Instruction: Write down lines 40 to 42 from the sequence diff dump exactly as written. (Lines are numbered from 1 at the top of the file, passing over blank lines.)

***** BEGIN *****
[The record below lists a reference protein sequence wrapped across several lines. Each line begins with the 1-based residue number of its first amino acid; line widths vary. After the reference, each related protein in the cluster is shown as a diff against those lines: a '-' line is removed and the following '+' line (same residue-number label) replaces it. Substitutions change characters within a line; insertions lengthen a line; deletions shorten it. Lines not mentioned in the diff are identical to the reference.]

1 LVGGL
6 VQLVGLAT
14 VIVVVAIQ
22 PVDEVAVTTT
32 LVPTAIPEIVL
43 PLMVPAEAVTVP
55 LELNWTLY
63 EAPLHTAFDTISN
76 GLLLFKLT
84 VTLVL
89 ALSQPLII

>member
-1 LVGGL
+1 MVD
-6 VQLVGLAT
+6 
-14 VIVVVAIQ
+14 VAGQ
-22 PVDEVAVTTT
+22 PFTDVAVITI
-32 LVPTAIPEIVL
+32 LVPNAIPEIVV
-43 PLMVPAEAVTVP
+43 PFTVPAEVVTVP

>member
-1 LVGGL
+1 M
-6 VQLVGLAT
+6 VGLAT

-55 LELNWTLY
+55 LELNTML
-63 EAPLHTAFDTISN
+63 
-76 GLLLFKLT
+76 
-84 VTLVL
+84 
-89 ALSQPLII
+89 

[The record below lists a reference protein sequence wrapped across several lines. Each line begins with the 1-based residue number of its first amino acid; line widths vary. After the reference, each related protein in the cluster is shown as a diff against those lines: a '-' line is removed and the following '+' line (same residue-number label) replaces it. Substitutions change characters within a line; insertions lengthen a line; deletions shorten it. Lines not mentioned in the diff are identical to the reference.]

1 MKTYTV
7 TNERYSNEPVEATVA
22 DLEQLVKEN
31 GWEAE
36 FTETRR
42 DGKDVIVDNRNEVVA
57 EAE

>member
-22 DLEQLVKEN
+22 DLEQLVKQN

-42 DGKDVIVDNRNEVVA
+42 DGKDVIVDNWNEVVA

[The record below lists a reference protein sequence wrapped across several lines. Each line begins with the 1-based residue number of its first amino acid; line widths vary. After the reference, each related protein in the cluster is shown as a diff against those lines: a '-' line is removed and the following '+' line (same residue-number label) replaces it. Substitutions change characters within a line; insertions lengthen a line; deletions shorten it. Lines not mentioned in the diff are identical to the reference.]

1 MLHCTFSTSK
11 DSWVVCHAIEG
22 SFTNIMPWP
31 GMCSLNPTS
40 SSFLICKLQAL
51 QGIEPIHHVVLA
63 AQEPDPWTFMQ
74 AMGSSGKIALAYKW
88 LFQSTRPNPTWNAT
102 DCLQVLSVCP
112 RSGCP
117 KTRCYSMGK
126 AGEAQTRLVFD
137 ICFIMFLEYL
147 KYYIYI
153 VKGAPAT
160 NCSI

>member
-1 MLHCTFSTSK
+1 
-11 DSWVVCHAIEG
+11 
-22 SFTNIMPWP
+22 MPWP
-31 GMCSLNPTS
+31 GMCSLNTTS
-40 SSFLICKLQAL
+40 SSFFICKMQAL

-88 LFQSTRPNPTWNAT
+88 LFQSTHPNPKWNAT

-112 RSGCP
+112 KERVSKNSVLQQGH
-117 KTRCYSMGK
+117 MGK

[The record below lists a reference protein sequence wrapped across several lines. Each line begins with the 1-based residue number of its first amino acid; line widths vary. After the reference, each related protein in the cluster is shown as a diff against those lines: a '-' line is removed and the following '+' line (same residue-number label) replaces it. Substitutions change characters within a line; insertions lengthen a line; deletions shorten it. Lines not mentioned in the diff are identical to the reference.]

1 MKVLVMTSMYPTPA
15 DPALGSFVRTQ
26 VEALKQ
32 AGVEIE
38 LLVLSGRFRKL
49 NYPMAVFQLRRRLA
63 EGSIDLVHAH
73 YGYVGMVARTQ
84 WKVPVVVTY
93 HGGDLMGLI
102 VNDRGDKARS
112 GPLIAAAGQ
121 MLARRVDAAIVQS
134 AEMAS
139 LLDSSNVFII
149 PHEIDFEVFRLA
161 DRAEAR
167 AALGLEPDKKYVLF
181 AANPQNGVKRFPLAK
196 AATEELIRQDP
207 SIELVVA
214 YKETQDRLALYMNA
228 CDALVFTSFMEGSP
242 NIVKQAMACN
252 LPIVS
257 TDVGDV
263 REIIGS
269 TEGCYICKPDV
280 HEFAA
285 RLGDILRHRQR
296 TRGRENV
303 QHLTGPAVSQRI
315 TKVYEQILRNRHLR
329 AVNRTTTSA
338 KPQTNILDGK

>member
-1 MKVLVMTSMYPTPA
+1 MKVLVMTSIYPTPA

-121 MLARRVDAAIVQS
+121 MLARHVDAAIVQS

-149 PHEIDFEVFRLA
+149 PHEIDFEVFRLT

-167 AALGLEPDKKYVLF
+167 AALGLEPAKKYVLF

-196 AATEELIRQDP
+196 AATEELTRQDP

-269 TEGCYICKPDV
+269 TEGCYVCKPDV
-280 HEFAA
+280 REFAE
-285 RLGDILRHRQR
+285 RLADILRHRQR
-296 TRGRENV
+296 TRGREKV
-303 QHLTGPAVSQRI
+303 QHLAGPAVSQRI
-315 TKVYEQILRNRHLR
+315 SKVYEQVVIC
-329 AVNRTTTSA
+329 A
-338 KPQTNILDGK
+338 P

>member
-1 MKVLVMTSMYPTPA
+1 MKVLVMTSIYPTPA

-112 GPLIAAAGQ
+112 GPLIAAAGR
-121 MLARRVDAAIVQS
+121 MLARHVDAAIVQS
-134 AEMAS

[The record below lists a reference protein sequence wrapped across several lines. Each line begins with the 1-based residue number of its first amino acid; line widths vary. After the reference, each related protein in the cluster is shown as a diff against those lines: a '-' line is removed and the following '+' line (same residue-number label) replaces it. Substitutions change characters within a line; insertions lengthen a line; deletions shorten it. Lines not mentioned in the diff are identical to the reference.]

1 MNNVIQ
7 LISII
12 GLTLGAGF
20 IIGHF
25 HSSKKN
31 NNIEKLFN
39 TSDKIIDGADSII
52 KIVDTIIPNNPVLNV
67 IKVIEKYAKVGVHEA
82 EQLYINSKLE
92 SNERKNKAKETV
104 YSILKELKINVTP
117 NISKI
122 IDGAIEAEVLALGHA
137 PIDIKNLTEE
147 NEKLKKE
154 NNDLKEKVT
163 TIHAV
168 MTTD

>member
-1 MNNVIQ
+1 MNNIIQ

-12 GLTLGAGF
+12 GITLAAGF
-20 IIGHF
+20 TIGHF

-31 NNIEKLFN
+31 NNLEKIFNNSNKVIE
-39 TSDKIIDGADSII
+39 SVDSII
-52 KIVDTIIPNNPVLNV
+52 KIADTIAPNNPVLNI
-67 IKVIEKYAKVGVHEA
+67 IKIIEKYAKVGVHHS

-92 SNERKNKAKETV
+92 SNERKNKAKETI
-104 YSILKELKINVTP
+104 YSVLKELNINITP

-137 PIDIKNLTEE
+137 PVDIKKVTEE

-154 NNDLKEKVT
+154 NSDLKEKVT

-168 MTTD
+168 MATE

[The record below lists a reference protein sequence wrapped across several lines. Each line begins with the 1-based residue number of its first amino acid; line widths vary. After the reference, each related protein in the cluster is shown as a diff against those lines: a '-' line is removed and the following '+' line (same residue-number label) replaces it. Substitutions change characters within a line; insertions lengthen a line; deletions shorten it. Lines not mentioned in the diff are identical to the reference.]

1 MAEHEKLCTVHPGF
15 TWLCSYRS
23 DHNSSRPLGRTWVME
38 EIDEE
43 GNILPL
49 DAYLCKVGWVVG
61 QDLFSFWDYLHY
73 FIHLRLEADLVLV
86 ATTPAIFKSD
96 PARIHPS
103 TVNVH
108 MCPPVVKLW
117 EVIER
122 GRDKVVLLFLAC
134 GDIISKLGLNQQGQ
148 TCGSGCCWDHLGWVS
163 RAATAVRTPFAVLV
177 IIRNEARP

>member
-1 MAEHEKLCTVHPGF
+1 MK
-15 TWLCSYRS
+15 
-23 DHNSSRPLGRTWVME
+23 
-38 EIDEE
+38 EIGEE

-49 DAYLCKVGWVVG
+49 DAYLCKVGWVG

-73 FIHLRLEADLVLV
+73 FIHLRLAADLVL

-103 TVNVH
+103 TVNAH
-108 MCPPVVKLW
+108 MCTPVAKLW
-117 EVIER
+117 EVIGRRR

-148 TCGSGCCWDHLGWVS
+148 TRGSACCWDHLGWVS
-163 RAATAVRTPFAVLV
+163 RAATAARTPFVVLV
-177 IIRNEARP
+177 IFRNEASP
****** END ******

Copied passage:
+89 

[The record below lists a reference protein sequence wrapped across several lines. Each line begins with the 1-based residue number of its first amino acid; line widths vary. After the reference, each related protein in the cluster is shown as a diff against those lines: a '-' line is removed and the following '+' line (same residue-number label) replaces it. Substitutions change characters within a line; insertions lengthen a line; deletions shorten it. Lines not mentioned in the diff are identical to the reference.]

1 MKTYTV